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Neuroimage. 2018 Oct 1;179:79-91. doi: 10.1016/j.neuroimage.2018.06.016. Epub 2018 Jun 15.

Elucidating relations between fMRI, ECoG, and EEG through a common natural stimulus.

Author information

1
Technische Universität Berlin, Berlin, Germany; City College New York, New York, NY, USA; Columbia University, New York, NY, USA. Electronic address: stefanhaufe@gmail.com.
2
Neuromatters LLC, New York, NY, USA.
3
NYU Langone Medical Center, New York, NY, USA.
4
Harvard Medical School, Boston, MA, USA.
5
Johns Hopkins University, Baltimore, MD, USA.
6
Princeton University, Princeton, NJ, USA.
7
City College New York, New York, NY, USA; Neuromatters LLC, New York, NY, USA. Electronic address: parra@ccny.cuny.edu.

Abstract

Human brain mapping relies heavily on fMRI, ECoG and EEG, which capture different physiological signals. Relationships between these signals have been established in the context of specific tasks or during resting state, often using spatially confined concurrent recordings in animals. But it is not certain whether these correlations generalize to other contexts relevant for human cognitive neuroscience. Here, we address the case of complex naturalistic stimuli and ask two basic questions. First, how reliable are the responses evoked by a naturalistic audio-visual stimulus in each of these imaging methods, and second, how similar are stimulus-related responses across methods? To this end, we investigated a wide range of brain regions and frequency bands. We presented the same movie clip twice to three different cohorts of subjects (NEEG = 45, NfMRI = 11, NECoG = 5) and assessed stimulus-driven correlations across viewings and between imaging methods, thereby ruling out task-irrelevant confounds. All three imaging methods had similar repeat-reliability across viewings when fMRI and EEG data were averaged across subjects, highlighting the potential to achieve large signal-to-noise ratio by leveraging large sample sizes. The fMRI signal correlated positively with high-frequency ECoG power across multiple task-related cortical structures but positively with low-frequency EEG and ECoG power. In contrast to previous studies, these correlations were as strong for low-frequency as for high frequency ECoG. We also observed links between fMRI and infra-slow EEG voltage fluctuations. These results extend previous findings to the case of natural stimulus processing.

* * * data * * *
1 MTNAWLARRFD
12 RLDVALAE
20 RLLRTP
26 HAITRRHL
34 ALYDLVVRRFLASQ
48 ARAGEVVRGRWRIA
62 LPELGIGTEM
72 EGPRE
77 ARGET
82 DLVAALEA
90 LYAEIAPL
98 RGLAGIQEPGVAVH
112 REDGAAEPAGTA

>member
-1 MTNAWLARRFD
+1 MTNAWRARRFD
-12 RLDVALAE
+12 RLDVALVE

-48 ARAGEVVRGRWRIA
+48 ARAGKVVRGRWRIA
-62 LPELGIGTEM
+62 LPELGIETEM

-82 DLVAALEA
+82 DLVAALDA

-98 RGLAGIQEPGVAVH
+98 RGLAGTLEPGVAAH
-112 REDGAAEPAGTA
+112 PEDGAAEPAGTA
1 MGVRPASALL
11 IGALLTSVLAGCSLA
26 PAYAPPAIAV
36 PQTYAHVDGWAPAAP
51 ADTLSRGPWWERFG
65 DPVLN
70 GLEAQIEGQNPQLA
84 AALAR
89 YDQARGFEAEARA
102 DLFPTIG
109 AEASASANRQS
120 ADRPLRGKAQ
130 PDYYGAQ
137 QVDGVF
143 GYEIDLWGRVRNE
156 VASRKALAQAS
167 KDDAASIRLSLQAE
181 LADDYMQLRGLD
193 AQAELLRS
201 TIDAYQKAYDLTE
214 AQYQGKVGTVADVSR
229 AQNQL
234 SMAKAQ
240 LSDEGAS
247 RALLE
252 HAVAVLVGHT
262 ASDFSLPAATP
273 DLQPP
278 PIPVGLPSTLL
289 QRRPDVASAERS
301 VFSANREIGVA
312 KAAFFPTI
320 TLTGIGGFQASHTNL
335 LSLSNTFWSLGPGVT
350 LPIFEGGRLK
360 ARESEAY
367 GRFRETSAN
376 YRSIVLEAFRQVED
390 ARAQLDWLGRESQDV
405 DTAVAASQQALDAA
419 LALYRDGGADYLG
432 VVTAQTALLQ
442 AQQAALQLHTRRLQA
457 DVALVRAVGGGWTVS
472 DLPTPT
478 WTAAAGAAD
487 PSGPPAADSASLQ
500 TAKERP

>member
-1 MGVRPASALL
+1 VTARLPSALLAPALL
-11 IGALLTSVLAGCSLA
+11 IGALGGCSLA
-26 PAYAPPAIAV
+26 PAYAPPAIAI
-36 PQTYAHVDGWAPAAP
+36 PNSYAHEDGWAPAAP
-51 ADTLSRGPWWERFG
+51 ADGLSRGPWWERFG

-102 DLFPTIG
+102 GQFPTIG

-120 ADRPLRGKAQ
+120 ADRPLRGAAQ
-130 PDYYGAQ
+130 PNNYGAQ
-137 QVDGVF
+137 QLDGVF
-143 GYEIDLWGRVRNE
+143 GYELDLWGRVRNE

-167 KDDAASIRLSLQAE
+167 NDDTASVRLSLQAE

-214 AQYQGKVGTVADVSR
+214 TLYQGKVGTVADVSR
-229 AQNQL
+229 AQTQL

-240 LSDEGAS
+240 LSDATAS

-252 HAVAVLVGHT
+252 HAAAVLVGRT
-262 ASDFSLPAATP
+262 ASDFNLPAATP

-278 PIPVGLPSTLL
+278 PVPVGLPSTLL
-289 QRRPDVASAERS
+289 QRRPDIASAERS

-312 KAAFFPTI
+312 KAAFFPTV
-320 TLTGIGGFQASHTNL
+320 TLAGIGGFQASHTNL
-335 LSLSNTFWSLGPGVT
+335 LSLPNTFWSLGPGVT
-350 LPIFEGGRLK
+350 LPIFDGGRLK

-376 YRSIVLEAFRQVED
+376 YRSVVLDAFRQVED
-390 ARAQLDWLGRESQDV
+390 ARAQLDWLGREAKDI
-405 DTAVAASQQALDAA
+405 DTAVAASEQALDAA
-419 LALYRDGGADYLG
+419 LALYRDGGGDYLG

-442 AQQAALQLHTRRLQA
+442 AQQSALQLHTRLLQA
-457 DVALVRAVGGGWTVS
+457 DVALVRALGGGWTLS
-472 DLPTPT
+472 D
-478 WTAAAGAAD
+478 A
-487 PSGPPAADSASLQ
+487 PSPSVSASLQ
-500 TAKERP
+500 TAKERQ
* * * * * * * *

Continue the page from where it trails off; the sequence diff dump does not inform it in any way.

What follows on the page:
KEYWORDS:

ECoG; EEG; Inter-method correlation; Repeat-reliability; fMRI

PMID:
29902585
PMCID:
PMC6063527
[Available on 2019-10-01]
DOI:
10.1016/j.neuroimage.2018.06.016
[Indexed for MEDLINE]

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